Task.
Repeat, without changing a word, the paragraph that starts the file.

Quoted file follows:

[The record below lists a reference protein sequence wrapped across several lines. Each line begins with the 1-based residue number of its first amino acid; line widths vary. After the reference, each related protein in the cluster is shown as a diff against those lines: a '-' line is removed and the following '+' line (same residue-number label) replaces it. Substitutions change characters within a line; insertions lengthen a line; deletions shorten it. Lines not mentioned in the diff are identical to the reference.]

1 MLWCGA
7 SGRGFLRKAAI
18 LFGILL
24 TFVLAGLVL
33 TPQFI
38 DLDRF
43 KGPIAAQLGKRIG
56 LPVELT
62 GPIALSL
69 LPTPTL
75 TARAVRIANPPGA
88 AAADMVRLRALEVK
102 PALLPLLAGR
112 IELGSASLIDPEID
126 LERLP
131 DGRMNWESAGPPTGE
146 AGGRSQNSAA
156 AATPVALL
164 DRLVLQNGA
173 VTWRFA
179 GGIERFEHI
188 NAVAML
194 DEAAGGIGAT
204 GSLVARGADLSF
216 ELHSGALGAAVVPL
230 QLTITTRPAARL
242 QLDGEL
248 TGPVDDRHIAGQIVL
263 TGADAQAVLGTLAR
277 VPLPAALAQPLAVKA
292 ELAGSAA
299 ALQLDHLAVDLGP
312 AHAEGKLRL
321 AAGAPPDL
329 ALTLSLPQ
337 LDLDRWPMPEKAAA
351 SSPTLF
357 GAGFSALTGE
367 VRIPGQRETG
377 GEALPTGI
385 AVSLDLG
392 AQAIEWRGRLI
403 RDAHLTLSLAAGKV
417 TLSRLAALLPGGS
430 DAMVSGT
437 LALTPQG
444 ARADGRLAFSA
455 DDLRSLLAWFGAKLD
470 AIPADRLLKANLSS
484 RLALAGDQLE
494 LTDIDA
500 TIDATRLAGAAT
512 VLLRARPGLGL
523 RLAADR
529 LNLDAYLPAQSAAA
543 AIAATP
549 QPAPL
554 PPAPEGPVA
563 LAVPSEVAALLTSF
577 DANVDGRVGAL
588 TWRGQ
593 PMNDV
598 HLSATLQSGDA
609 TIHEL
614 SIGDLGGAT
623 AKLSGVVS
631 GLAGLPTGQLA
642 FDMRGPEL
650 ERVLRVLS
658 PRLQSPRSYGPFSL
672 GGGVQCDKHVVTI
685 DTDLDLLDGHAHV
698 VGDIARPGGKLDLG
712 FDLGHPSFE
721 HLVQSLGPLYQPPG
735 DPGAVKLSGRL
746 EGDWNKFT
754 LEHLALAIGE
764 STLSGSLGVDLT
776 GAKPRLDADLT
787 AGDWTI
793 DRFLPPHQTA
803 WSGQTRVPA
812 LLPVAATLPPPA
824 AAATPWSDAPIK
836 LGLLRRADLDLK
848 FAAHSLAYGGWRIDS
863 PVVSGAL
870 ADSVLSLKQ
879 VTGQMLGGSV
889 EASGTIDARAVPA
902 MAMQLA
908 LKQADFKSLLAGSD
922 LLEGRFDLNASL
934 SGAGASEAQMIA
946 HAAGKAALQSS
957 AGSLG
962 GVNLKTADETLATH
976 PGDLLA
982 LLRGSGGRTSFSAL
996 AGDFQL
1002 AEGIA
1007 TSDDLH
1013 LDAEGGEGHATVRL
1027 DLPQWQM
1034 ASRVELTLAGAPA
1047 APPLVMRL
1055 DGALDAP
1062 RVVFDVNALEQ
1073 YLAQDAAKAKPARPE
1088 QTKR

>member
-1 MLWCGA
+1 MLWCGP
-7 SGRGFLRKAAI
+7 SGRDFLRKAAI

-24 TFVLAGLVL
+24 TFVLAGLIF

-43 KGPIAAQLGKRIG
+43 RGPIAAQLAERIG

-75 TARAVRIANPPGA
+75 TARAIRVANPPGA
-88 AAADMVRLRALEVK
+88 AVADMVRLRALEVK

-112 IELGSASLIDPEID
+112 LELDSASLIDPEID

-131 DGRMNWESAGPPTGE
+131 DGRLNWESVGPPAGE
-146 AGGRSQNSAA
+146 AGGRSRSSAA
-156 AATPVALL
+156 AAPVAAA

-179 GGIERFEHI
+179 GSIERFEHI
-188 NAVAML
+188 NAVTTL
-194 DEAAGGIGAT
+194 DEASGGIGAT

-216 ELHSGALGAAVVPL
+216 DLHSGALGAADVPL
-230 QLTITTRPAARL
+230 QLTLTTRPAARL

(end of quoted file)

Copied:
[The record below lists a reference protein sequence wrapped across several lines. Each line begins with the 1-based residue number of its first amino acid; line widths vary. After the reference, each related protein in the cluster is shown as a diff against those lines: a '-' line is removed and the following '+' line (same residue-number label) replaces it. Substitutions change characters within a line; insertions lengthen a line; deletions shorten it. Lines not mentioned in the diff are identical to the reference.]